Cornerback Derion Kendrick (49 defensive)

If you set aside the the poor attempt at tackling Travis Kelce on the Chiefs first touchdown, Kendrick played pretty much to form. His coverage can be sticky underneath, but when he has to turn and run with opposing receivers, he struggles. Quarterbacks have thrown for a 100.2 rating and complete 63.5 percent of passes when targeting.

His speed may limit him to a role player in future seasons and it has to be taken into account that he’s only a rookie and expectations say he should get better with experience. He isn’t an aggressive enough tackler to play safety or stand out on special teams

Roger Carter (1 offensive) (15 ST)

An uneventful first NFL game for Carter, except for a fine sideline head shot to Sean McVay. I thought the refs might flag him for targeting, but it’s always better to just let them play.

Bobby Brown (5 defensive) (9 ST)

Brown got his snaps late in the game. It says something that both Jonah Williams and Marquise Copeland, both undrafted, have passed him by. And it’s not good.

Ronnie Rivers (7) Russ Yeast (11) Quinten Lake (15) DeCobie Durant (3)

Only special teams work for these youngsters. Most likely the same going forward.

Any keepers in this bunch?

Oh yes, maybe all of them. Their play doesn’t have to be All-Pro grade, just in the serviceable to solid range. There is value in roster continuity from season to season and the Rams only need a few impactful additions to get back into contention. If the injury bug bites and gets infected again next year, it won’t really matter if L.A. gets a whole new team.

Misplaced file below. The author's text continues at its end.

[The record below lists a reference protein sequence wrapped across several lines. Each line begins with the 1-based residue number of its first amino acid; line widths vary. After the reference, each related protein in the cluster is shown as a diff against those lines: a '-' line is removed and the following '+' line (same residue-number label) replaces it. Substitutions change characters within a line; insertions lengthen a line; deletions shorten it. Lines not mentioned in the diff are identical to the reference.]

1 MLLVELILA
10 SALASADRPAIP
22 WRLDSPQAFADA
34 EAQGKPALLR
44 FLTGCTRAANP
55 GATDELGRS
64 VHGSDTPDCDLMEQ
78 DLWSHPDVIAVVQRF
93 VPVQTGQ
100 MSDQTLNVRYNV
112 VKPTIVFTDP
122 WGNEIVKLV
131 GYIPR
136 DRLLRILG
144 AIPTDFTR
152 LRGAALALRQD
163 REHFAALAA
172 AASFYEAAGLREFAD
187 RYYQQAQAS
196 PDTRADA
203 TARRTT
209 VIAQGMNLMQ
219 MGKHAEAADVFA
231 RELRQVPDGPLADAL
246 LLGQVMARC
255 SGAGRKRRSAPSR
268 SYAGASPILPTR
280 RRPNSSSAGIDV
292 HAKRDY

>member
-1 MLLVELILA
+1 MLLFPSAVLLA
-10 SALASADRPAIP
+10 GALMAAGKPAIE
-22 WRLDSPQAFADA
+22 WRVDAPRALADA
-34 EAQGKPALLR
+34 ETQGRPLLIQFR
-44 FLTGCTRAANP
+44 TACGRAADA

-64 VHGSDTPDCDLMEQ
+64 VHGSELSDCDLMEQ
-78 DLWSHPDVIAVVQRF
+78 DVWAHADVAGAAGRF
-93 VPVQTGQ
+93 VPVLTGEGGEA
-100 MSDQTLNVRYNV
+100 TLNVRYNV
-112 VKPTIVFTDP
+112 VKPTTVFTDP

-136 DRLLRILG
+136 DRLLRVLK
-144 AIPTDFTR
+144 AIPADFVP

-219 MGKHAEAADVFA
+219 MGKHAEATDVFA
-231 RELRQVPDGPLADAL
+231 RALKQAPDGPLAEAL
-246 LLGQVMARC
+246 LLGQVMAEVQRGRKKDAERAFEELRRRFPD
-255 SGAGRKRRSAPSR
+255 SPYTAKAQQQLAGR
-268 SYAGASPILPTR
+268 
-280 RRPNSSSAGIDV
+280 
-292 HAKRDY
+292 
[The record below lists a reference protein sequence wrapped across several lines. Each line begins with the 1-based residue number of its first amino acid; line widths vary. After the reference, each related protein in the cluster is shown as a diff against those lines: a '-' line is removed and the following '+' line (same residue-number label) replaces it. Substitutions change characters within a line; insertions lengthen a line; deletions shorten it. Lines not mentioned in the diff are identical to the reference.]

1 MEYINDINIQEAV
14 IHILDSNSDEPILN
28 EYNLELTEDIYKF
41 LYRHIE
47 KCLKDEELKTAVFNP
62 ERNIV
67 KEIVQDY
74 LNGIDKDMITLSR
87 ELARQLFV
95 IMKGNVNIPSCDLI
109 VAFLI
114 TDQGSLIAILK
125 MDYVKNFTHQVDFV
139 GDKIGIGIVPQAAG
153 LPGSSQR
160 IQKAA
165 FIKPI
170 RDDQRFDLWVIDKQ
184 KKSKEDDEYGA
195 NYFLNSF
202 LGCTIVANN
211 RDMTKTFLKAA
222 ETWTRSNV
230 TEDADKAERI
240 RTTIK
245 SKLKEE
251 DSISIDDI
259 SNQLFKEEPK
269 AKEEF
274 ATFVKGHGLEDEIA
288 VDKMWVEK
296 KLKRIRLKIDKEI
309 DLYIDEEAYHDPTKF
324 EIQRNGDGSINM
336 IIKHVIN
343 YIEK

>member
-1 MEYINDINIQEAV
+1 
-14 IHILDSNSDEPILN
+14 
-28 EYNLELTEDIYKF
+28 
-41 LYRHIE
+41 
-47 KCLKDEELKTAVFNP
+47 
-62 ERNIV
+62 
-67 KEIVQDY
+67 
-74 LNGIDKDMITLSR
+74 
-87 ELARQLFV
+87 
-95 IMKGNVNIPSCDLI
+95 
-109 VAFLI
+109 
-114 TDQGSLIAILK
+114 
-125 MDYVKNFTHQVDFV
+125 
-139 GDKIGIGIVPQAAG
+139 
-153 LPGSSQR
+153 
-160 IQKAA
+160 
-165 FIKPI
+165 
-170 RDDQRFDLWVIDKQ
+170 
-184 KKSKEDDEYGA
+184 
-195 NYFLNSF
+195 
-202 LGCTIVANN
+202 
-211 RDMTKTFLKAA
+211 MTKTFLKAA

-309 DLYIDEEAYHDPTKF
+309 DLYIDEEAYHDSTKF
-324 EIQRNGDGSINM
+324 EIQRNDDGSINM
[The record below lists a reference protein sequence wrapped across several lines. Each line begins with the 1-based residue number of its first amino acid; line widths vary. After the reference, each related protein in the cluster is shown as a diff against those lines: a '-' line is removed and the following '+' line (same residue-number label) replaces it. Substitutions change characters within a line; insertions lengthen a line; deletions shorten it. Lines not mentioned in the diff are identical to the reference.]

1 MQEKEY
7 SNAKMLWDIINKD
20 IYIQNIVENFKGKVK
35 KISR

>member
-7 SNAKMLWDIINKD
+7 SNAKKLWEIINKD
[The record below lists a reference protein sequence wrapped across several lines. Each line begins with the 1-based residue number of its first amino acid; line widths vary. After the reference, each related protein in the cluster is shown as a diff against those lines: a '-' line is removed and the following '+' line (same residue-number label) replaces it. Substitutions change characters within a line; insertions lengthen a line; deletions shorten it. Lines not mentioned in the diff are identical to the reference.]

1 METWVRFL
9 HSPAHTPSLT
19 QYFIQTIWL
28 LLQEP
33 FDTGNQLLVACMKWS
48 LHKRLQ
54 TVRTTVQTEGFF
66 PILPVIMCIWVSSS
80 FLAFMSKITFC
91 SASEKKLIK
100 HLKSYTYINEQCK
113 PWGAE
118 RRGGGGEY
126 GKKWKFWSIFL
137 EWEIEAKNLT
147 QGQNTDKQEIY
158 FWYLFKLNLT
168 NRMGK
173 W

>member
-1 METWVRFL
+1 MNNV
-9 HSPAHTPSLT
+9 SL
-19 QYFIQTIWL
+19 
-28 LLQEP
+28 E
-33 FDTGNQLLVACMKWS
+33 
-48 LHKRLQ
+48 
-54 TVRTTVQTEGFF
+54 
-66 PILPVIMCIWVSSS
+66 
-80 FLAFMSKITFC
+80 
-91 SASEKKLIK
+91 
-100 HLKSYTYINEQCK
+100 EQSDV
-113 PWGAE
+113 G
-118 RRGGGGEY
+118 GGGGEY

On defense, Copeland, Hoecht and Williams are all solid backups on the defensive interior. Offensively, Williams will offer regular value. Atwell and Harris flash at playing well, but need snaps to advance their learning curve. And although it’s easy to bad mouth Perkins this week, if he strings together a few starts, we’ll get a better read on what his future should be.

Are they “locks” to be retained without question? Of course not. If the Rams can upgrade, they should make the move. But a bunch of parallel moves is not a recipe for success, especially when you have developmental talent currently on contract.